The Queen's English Society is neither a museum nor a preservation society.
These are but two of the myths promulgated by our detractors. The 'anti brigade' seemingly have no knowledge of why the QES exists and what we seek to do. They appear to think that we believe that anyone can simply freeze the language at a given time and leave it in that state indefinitely.
The QES is by nature a prescriptivist organisation, because to adopt a wholly descriptivist approach would render our existence meaningless. Put very simply, we refuse as a nation to adopt the word 'sidewalk' when there is already a perfectly good word — pavement — nicely settled in our language.
The QES recognises and asserts the differences between conversational English, radio or TV broadcasting, formal speech-making, formal writing, casual or light hearted writing, and other registers of the language such as messages between experts using specialised terms. It insists on standards appropriate to each register: for example, it is not normally appropriate to use a minority dialect in a message intended for all Britain or the world. In short, there are many Englishes, but it is important to use the right one.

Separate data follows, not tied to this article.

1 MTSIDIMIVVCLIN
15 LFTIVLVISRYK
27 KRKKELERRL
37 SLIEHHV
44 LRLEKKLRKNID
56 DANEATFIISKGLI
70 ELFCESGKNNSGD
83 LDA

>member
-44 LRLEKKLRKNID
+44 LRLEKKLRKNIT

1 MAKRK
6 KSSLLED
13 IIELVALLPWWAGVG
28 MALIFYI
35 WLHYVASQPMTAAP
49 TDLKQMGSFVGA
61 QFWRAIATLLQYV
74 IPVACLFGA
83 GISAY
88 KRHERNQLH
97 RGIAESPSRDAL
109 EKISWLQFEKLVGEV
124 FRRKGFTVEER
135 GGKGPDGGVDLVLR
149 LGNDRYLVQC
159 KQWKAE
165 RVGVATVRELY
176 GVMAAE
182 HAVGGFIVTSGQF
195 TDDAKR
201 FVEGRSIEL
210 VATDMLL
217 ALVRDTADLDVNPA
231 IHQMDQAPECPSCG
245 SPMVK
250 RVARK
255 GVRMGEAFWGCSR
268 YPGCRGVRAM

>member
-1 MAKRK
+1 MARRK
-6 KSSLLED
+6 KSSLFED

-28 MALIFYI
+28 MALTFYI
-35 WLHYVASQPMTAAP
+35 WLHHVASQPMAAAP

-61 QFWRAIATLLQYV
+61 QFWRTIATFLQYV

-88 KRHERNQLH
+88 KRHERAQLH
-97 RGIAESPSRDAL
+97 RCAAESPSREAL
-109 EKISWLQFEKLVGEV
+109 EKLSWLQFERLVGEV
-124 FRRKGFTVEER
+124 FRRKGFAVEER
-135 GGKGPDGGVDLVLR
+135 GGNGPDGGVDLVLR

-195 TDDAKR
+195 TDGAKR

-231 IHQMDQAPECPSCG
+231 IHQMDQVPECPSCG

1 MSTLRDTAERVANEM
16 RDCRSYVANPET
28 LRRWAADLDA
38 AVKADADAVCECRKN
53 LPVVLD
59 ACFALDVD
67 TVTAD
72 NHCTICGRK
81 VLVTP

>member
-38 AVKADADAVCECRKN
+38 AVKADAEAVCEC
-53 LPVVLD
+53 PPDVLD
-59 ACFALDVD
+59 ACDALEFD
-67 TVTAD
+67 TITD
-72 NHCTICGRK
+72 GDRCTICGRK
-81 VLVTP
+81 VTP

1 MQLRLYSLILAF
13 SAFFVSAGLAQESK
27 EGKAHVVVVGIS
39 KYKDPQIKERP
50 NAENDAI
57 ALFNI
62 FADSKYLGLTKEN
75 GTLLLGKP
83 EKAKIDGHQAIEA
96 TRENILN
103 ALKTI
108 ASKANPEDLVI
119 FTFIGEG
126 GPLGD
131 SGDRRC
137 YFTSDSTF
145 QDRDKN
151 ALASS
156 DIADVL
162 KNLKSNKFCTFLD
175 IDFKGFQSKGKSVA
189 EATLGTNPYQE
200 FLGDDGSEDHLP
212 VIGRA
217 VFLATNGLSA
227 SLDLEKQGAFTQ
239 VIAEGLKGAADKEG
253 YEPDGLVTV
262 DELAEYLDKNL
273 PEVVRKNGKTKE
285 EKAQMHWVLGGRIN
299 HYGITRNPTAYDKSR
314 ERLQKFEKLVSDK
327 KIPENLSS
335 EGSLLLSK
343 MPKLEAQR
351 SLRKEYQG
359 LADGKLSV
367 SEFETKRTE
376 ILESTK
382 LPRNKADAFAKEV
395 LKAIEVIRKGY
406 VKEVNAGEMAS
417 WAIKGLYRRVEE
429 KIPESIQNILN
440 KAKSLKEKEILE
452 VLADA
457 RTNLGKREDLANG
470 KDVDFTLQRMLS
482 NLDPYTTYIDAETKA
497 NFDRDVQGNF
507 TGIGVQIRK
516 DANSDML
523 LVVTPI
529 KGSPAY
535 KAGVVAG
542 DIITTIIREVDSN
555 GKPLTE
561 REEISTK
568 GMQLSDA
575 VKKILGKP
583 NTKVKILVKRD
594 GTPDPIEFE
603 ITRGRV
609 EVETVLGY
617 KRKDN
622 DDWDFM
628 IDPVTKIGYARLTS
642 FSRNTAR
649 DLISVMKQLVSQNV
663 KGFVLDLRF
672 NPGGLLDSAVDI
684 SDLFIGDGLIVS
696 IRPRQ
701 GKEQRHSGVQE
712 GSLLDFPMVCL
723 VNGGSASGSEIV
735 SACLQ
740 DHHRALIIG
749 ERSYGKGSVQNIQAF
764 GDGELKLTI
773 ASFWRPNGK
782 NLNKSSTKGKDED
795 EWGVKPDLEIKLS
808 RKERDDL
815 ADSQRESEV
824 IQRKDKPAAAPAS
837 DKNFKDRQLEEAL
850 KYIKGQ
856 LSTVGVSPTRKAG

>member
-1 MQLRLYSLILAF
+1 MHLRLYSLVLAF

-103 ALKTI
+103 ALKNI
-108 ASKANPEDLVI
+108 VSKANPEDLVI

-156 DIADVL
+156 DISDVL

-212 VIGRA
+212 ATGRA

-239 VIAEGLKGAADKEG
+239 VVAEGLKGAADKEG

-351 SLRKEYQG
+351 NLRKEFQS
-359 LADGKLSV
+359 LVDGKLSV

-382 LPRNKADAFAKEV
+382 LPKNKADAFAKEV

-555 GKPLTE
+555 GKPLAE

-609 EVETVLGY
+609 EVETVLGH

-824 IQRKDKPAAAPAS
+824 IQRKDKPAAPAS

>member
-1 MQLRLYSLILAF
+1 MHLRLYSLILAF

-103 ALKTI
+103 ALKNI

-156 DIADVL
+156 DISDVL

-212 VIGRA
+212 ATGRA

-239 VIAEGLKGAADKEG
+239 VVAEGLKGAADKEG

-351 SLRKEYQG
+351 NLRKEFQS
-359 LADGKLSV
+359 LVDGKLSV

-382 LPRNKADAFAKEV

The QES focuses on the more formal registers, where we are more prescriptive.